Every Monday I throw out a challenge to put readers into a position of growth, which can sometimes be uncomfortable at first.
This week: Ask for help.
We are not wired instinctively to ask for help. Some people, by virtue of whom they work for, are downright terrified to ask for help, thinking it will be interpreted as a sign of weakness. Others are hesitant to ask their customers or employees for help, thinking it may sound desperate (and it will, if it’s pitched the wrong way).
Asking for help in a healthy and productive way involves some key dynamics. Asking for help must:
- Result in a clear benefit for both parties involved.
- Show a goal of moving forward, not backward.
- Be used as a method of clarification and transparency.
Let’s break these down.
Result in a clear benefit for both parties involved. If I’m a wine sales rep, I may ask for help from a sales manager involving one account. Maybe it’s an account that you see great potential in for the next year, and you want to get the ‘big guns’ involved in the relationship. A clear win-win for everybody involved. The key is to establish clear goals for that one account and work with your manager in achieving them.
“We want to do more there” is not a goal, it’s an idea. A vague one at that.
Show a goal of moving forward, not backward. If you’re asking for help from your customers, the help you’re asking for has to be attached to a larger goal that brings business to a point of success. Example: metrics are showing that the $10-15 bottle range is outperforming all others on growth, but you have an account stuck on under $8 wines. By organizing all of your products that fit the higher price point, combined with printing off and going through the data on growth in the $10-15 category, combined with a simple statement “I’m asking for your help in building this part of my sales, and it will move your business forward into a more profitable position,” then you are laying the groundwork well.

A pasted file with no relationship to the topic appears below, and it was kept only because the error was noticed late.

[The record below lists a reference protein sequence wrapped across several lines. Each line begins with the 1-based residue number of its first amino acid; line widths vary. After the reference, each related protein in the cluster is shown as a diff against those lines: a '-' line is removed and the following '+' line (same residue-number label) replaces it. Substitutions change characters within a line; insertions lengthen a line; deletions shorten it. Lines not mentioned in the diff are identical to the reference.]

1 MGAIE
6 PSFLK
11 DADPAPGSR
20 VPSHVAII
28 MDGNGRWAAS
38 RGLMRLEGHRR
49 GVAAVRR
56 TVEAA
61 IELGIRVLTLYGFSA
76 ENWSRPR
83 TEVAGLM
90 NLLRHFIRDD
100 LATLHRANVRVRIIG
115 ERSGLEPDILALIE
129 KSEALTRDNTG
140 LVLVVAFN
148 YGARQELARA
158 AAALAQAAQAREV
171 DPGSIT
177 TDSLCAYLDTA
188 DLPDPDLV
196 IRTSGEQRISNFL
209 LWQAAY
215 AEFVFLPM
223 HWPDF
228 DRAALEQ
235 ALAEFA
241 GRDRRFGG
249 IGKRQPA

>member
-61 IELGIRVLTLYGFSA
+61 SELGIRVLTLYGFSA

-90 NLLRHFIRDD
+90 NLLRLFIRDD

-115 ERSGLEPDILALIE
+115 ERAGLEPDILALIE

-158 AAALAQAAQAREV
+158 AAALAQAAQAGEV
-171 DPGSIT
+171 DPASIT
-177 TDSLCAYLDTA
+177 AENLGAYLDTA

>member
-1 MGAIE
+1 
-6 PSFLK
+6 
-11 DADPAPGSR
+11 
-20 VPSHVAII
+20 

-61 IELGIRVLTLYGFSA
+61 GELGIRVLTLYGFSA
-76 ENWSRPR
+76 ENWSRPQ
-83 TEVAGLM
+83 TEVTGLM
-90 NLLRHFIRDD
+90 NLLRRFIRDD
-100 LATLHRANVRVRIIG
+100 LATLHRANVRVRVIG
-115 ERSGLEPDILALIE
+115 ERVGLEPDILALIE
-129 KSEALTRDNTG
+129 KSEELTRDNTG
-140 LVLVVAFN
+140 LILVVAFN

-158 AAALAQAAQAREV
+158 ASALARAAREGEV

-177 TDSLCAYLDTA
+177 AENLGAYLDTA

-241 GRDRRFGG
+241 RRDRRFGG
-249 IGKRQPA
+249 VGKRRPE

It’s far more effective than just pouring yet another wine in the $10-15 range and asking “Whatcha think ’bout that?”
Asking for help should be used as a method of clarification and transparency. This is especially effective for supervisors looking for more information from their sales reps on thought processes and goals. I’m a big believer in efficient communication, and this is one of the shortest paths to deepest answers. “I need help in understanding your goals for that account. Let’s meet next week, talk about that one account, and bring me your goals and roadblocks that you are encountering in achieving them.”
That offer of help is encouraging, embracing, and trustworthy.
Compare that to a sales manager that simply barks “You tell me why we’re down in that account!!!”
Who would you rather work for? Asking for help should be a powerful positive, and a tool all of us reach for more often.